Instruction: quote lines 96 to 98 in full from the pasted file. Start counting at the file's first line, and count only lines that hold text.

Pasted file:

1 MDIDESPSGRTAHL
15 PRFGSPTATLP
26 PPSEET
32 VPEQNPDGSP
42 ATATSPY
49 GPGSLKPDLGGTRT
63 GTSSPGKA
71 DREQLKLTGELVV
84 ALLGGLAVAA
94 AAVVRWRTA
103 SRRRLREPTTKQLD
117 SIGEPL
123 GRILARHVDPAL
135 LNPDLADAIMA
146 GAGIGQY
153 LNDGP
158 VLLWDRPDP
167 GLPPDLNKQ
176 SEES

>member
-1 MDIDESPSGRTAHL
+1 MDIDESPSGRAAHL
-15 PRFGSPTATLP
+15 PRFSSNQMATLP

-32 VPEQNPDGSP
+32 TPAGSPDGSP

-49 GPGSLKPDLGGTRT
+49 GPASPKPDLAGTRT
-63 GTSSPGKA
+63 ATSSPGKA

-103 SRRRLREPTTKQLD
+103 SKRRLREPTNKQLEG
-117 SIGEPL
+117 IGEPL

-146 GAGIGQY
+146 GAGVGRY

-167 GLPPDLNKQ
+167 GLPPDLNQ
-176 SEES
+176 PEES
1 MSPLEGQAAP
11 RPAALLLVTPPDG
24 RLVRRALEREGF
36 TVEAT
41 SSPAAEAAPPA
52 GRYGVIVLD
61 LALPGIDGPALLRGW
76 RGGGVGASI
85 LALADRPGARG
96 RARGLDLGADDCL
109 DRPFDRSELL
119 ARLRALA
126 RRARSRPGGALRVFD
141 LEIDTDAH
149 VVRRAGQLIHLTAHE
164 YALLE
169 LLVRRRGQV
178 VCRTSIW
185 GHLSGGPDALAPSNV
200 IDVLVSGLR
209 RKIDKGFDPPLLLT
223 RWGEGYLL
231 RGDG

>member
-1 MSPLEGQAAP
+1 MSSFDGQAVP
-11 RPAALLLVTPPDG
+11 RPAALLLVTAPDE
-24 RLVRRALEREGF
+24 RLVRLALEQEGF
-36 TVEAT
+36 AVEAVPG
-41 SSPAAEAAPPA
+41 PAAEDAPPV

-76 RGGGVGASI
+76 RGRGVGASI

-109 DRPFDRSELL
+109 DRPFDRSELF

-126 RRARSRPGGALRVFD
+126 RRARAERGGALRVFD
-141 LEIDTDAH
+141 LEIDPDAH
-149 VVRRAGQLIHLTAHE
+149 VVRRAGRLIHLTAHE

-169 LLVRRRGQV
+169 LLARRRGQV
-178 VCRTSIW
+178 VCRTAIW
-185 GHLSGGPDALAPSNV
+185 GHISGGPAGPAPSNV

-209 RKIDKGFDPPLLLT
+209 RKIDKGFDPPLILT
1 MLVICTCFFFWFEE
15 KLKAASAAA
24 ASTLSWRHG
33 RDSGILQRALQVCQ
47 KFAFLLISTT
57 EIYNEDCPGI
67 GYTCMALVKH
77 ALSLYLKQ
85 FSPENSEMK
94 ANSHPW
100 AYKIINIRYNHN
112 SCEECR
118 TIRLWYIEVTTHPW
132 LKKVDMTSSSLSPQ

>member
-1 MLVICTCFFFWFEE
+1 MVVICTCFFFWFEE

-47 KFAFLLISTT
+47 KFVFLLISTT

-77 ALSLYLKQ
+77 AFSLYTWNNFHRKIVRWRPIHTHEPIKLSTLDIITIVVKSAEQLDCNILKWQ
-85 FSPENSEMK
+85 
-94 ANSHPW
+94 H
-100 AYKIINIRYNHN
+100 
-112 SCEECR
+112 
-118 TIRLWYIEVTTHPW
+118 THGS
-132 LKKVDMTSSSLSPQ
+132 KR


33 RDSGILQRALQVCQ
47 KFAFLLISTT
57 EIYNEDCPGI